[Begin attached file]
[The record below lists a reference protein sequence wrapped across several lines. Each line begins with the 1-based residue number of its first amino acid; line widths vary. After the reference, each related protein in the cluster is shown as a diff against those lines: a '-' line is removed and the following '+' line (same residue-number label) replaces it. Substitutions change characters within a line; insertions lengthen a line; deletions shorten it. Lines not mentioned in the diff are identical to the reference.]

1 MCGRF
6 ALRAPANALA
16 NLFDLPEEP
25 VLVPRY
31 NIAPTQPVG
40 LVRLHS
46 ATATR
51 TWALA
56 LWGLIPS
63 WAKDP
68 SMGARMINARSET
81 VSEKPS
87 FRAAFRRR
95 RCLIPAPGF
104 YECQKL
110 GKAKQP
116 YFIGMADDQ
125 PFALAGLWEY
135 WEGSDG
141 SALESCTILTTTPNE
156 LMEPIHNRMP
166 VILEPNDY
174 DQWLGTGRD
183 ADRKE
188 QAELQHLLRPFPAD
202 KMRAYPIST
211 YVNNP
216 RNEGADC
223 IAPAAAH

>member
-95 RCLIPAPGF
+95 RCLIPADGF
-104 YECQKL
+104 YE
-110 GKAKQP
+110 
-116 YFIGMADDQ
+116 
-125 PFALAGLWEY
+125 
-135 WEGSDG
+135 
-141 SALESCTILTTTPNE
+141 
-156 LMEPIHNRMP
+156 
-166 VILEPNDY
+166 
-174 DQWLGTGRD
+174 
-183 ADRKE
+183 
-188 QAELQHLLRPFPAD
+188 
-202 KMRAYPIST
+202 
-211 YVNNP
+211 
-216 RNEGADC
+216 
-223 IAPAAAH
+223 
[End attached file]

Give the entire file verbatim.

[The record below lists a reference protein sequence wrapped across several lines. Each line begins with the 1-based residue number of its first amino acid; line widths vary. After the reference, each related protein in the cluster is shown as a diff against those lines: a '-' line is removed and the following '+' line (same residue-number label) replaces it. Substitutions change characters within a line; insertions lengthen a line; deletions shorten it. Lines not mentioned in the diff are identical to the reference.]

1 MCGRF
6 ALRAPANALA
16 NLFDLPEEP
25 VLVPRY
31 NIAPTQPVG
40 LVRLHS
46 ATATR
51 TWALA
56 LWGLIPS
63 WAKDP
68 SMGARMINARSET
81 VSEKPS
87 FRAAFRRR
95 RCLIPAPGF
104 YECQKL
110 GKAKQP
116 YFIGMADDQ
125 PFALAGLWEY
135 WEGSDG
141 SALESCTILTTTPNE
156 LMEPIHNRMP
166 VILEPNDY
174 DQWLGTGRD
183 ADRKE
188 QAELQHLLRPFPAD
202 KMRAYPIST
211 YVNNP
216 RNEGADC
223 IAPAAAH

>member
-95 RCLIPAPGF
+95 RCLIPADGF
-104 YECQKL
+104 YE
-110 GKAKQP
+110 
-116 YFIGMADDQ
+116 
-125 PFALAGLWEY
+125 
-135 WEGSDG
+135 
-141 SALESCTILTTTPNE
+141 
-156 LMEPIHNRMP
+156 
-166 VILEPNDY
+166 
-174 DQWLGTGRD
+174 
-183 ADRKE
+183 
-188 QAELQHLLRPFPAD
+188 
-202 KMRAYPIST
+202 
-211 YVNNP
+211 
-216 RNEGADC
+216 
-223 IAPAAAH
+223 